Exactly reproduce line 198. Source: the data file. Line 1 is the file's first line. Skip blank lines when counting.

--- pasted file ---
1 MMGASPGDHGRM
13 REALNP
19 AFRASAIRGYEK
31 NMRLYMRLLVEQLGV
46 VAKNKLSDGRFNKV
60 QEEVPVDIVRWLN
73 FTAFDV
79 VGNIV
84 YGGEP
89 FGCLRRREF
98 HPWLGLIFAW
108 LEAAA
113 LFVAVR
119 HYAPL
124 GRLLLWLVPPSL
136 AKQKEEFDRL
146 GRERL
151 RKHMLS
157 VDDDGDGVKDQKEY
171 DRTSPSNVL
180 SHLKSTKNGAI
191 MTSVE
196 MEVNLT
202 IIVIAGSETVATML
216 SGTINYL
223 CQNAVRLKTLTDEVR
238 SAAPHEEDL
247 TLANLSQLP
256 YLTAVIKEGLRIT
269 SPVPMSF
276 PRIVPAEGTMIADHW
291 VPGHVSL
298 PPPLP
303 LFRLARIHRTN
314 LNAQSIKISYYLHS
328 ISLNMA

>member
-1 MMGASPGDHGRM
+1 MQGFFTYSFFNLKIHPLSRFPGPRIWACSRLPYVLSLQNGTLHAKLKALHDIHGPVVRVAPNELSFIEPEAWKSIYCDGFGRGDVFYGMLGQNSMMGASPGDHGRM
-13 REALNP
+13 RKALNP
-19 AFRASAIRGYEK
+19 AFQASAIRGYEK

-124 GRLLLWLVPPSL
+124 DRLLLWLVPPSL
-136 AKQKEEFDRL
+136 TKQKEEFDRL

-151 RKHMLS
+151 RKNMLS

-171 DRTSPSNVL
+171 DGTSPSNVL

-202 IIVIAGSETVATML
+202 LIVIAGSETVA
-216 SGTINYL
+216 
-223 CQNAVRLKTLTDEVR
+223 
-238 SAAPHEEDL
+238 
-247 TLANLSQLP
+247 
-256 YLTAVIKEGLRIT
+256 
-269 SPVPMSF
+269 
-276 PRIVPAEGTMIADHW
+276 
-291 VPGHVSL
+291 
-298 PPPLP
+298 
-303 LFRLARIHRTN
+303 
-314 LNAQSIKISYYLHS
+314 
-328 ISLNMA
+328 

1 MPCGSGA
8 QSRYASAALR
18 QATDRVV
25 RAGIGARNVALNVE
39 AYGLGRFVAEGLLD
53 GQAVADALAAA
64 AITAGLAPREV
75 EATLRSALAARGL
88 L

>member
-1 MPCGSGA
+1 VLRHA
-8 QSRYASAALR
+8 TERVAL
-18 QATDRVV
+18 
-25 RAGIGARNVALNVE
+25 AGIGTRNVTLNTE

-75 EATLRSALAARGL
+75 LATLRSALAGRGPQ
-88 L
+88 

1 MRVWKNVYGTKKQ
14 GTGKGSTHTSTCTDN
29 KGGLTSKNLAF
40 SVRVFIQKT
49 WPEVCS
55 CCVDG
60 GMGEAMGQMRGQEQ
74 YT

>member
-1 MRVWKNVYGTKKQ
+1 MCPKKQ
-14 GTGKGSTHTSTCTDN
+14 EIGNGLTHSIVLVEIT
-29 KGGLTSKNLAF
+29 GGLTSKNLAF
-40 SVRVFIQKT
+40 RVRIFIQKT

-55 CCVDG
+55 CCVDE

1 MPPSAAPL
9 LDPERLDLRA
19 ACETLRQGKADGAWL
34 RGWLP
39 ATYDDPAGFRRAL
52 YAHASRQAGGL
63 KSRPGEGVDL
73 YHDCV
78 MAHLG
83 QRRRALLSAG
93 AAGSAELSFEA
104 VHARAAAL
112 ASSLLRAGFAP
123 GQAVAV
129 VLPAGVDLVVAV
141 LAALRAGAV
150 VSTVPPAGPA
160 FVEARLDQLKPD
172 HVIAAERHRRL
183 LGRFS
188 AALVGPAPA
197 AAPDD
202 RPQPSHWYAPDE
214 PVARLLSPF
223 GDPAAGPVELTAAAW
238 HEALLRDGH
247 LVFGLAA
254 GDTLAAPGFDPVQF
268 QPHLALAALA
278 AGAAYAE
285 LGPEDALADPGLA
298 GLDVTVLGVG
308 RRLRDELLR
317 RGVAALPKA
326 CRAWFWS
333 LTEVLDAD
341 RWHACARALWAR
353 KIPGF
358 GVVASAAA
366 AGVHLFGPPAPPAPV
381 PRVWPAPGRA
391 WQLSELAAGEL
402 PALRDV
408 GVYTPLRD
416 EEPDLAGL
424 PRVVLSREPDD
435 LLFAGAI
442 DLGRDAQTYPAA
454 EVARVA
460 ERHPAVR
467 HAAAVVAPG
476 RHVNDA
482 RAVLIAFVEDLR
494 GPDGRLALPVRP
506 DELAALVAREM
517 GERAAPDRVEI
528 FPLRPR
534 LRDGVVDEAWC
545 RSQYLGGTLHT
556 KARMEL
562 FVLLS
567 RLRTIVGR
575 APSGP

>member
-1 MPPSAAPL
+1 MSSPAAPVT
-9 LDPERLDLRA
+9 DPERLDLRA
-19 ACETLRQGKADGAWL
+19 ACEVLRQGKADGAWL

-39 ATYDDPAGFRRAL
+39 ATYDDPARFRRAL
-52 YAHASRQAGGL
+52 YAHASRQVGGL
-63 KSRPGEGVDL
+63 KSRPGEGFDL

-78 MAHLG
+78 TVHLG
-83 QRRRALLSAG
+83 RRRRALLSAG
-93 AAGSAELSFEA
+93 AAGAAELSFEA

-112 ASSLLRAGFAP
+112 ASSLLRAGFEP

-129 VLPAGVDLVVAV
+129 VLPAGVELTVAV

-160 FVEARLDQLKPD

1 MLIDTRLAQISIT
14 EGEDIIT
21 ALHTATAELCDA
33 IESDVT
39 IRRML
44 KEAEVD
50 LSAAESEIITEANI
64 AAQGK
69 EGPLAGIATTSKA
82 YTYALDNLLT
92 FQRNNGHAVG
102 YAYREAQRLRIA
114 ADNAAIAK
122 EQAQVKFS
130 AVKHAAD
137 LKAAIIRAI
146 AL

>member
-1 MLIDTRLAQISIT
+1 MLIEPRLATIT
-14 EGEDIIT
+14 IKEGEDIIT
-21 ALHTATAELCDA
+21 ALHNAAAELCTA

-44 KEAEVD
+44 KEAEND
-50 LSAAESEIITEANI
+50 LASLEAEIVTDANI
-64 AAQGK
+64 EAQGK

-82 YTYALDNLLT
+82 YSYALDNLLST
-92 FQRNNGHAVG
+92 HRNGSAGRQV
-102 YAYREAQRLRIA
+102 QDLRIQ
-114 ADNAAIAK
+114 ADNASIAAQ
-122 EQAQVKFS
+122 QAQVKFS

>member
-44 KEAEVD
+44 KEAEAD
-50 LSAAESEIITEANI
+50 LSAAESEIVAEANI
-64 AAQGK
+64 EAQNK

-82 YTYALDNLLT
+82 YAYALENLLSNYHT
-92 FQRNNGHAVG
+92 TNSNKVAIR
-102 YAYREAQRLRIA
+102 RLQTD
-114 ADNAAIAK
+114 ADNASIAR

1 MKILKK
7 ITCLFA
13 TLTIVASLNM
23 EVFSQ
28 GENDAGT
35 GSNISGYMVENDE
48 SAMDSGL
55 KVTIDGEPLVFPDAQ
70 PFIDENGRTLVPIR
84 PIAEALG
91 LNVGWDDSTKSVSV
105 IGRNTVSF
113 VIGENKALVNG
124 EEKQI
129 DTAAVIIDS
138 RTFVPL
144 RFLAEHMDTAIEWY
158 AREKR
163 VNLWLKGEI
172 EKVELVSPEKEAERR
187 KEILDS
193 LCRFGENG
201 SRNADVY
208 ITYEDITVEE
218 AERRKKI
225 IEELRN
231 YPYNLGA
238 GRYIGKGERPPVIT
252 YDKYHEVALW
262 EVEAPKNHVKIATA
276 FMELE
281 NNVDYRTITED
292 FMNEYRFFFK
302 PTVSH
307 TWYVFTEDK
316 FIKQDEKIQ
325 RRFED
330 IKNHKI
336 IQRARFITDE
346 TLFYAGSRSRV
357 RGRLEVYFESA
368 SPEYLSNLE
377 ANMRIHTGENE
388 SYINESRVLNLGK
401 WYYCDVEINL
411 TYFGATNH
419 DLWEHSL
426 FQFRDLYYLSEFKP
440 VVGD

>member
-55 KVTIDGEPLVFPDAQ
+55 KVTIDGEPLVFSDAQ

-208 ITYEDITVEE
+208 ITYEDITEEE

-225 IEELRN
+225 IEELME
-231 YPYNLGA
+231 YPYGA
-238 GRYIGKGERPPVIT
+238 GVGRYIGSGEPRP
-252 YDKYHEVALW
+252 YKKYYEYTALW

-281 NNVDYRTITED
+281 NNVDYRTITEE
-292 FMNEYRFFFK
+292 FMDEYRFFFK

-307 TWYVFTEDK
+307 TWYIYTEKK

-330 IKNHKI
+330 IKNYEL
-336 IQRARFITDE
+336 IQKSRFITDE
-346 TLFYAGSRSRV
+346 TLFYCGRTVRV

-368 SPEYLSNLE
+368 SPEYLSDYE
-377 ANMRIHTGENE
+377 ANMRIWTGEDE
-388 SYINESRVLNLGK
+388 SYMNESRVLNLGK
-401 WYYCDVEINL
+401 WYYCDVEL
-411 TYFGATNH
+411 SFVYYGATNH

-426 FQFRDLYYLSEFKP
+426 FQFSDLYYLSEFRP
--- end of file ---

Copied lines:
+83 RRRRALLSAG